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Online commerce can't kill brick & mortar: Rakesh Biyani

By Ishita Ayan Dutt & Avishek Rakshit |Kolkata| Business Standards | September 16, 2015

PwC survey says that 51% of retailers feel that the biggest challenge is creating a differentiated model

E-commerce has been the biggest disruption in the retail sector but brick and mortar is here to stay. That was the theme at the India Retail Forum, participated in by some marquee names in the space, here on Tuesday.

Rakesh Biyani, joint managing director, Future Retail, said, "Everything cannot go digital. Physical format stores are here to stay. We still see a footfall of 4.5 million people when we hold Wednesday bazaar at our retail stores. In evolved markets, maximum number of customers are coming back to the stores.”

But, consultants say with the arrival of e-commerce, the Indian retail sector has undergone a huge shift, accentuated by a change in consumer buying behaviour. According to a PricewaterhouseCoopers (PwC) survey, 53 per cent of retailers said they have thought of changing the operating model, driven by changing consumer behaviour.

The survey also stated 51 per cent of retailers feel the biggest challenge was creating a differentiated model, with only 18 per cent stating this was being driven by the disruption caused by on-line retailers.

Traditional physical format biggies like Walmart have faith in brick-and-mortar, though it is competing with big e-commerce players, including Amazon, in the US. Krish Iyer, president and chief executive, Walmart India, said, "Online will definitely catch on, but physical retailing will not get eliminated.” He added while the focus on manufacturing is important, future growth for India will come from the services sector.

"I think the key is the focus on ease of doing business. As a representative of a foreign company operating in the country, I can share in the past one year, I have seen a very significant focus from all the state governments as well as central government in the area of doing business,” said Iyer.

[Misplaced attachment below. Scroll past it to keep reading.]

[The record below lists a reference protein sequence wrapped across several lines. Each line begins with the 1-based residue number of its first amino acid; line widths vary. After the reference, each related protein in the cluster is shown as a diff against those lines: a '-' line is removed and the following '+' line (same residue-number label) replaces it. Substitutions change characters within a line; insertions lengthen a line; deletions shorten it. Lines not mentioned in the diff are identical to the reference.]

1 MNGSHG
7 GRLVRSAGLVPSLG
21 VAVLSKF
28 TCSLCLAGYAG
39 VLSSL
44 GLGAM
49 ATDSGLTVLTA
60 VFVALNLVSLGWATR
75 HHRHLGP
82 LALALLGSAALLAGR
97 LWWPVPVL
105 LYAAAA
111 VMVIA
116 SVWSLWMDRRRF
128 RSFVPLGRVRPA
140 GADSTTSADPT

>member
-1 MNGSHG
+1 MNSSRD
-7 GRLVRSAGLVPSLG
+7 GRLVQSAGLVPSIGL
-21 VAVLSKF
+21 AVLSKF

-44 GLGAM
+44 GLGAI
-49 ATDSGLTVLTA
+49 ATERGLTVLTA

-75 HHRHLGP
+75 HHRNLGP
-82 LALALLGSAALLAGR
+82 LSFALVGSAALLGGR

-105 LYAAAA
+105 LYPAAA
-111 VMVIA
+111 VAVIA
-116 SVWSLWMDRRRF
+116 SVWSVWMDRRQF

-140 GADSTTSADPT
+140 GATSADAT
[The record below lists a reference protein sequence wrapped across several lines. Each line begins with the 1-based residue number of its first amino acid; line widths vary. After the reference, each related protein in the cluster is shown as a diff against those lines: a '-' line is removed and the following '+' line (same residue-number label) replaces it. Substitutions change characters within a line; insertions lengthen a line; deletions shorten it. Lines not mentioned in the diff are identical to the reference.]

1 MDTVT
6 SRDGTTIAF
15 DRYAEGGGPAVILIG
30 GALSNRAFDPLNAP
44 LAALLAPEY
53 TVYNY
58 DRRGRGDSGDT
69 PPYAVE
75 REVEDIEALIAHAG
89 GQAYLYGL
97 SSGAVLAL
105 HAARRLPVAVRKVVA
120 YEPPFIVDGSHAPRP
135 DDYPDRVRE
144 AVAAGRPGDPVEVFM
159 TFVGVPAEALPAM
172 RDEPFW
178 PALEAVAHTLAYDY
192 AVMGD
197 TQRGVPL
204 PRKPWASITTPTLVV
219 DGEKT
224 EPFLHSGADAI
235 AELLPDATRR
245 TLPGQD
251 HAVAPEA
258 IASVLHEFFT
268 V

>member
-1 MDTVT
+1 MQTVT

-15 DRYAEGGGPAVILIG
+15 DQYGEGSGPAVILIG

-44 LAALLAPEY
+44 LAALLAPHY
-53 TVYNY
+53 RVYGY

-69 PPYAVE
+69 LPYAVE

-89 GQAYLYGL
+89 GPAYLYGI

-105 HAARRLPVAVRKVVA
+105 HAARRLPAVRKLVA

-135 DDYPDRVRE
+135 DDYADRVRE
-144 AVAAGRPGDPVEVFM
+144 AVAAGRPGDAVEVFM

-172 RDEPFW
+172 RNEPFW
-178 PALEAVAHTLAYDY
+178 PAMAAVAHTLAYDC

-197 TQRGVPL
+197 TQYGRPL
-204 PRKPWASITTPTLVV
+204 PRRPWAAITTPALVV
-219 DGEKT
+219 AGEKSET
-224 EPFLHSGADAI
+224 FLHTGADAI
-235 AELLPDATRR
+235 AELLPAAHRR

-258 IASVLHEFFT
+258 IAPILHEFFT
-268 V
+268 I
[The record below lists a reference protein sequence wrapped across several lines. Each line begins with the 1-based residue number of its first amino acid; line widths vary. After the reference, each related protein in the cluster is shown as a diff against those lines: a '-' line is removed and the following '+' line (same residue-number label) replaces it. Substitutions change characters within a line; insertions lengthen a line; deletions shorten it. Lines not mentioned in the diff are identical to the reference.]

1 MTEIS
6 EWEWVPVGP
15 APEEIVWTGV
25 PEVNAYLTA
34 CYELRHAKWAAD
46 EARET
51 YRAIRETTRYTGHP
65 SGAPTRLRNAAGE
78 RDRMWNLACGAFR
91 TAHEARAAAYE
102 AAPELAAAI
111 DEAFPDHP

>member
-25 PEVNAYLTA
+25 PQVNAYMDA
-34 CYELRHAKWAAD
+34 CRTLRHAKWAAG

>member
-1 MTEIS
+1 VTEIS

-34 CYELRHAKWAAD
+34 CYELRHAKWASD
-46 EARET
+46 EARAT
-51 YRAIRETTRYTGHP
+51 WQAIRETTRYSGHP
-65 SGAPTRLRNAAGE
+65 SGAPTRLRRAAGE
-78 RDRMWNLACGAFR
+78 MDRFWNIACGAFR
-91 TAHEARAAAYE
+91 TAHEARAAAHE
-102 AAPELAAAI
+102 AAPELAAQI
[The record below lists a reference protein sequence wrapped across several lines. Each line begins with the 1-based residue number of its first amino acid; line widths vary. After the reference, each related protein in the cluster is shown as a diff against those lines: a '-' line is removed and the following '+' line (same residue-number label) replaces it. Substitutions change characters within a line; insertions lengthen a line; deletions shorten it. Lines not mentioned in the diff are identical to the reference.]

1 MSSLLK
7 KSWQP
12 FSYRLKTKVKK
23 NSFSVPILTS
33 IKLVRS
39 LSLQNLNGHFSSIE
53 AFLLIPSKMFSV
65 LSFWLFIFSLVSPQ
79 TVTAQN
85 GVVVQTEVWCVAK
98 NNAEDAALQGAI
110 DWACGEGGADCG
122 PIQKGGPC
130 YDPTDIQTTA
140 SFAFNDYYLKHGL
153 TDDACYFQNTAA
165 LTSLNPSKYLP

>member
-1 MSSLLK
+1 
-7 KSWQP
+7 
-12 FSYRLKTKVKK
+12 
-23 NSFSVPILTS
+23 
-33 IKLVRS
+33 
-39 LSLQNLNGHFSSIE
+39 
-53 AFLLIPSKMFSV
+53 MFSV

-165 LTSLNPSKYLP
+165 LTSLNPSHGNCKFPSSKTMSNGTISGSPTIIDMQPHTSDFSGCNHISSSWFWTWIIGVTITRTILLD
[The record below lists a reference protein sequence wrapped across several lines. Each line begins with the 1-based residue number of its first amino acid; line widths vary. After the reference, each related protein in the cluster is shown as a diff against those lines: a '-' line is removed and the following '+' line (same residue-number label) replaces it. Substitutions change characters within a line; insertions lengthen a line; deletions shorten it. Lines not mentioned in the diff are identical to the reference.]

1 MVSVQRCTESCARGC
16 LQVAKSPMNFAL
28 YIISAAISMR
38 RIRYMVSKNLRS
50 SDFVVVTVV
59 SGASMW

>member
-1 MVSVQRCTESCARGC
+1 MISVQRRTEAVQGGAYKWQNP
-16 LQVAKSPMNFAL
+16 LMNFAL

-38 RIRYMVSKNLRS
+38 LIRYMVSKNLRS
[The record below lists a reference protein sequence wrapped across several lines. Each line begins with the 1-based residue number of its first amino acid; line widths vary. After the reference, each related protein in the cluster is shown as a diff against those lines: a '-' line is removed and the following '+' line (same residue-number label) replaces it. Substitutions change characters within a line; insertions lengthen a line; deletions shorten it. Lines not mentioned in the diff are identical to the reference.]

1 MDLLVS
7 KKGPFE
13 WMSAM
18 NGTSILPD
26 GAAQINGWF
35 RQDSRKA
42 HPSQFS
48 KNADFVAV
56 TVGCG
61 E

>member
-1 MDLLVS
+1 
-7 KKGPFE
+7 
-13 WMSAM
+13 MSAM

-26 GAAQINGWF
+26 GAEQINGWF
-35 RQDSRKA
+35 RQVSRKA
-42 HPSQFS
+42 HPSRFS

According to the PwC survey, the operating margins of online retail players are a negative 15-22 per cent, compared to the six per cent to eight per cent among the mom-and-pop retail players, and two per cent to four per cent among the organised retail players. "Ebitda (earnings before interest, tax, depreciation and amortisation) margins of Indian retailers have dropped to two per cent in 2014 from eight per cent in 2011. During the same period, Ebitda margins of select international retail chains such as Walmart, Target, Tesco and Home Depot maintained seven per cent to 11 per cent,” said Anurag Mathur, retail and consumer goods practice leader, PwC India.

The survey also highlighted that about 65 per cent of Indian retailers are focusing on improving profitability through improvement in revenue throughput as fast changing consumer behaviour is driving many retailers to rethink their business models. In the survey, 53 per cent of retailers are considering a change in their operating model driven by changing consumer behaviour.

Iyer who is also the chairman of the India Retail Forum, said that retail needs to be recognised as an industry. "Unfortunately, at this point of time, retail is not recognised as an industry and that will go a long way in making cheaper finance accessible to even the small kirana stores and everyone else in retail.”

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